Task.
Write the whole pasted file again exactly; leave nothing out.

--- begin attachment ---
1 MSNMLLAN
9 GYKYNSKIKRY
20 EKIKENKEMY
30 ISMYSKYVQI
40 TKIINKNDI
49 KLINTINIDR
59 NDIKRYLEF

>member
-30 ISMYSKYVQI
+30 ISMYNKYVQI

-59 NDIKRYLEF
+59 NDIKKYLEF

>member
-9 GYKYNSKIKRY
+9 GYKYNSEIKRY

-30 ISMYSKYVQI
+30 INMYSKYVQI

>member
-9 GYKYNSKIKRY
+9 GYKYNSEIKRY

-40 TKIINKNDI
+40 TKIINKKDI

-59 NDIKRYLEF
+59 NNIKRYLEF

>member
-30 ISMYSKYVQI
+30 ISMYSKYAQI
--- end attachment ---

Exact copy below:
1 MSNMLLAN
9 GYKYNSKIKRY
20 EKIKENKEMY
30 ISMYSKYVQI
40 TKIINKNDI
49 KLINTINIDR
59 NDIKRYLEF

>member
-30 ISMYSKYVQI
+30 ISMYNKYVQI

-59 NDIKRYLEF
+59 NDIKKYLEF

>member
-9 GYKYNSKIKRY
+9 GYKYNSEIKRY

-30 ISMYSKYVQI
+30 INMYSKYVQI

>member
-9 GYKYNSKIKRY
+9 GYKYNSEIKRY

-40 TKIINKNDI
+40 TKIINKKDI

-59 NDIKRYLEF
+59 NNIKRYLEF

>member
-30 ISMYSKYVQI
+30 ISMYSKYAQI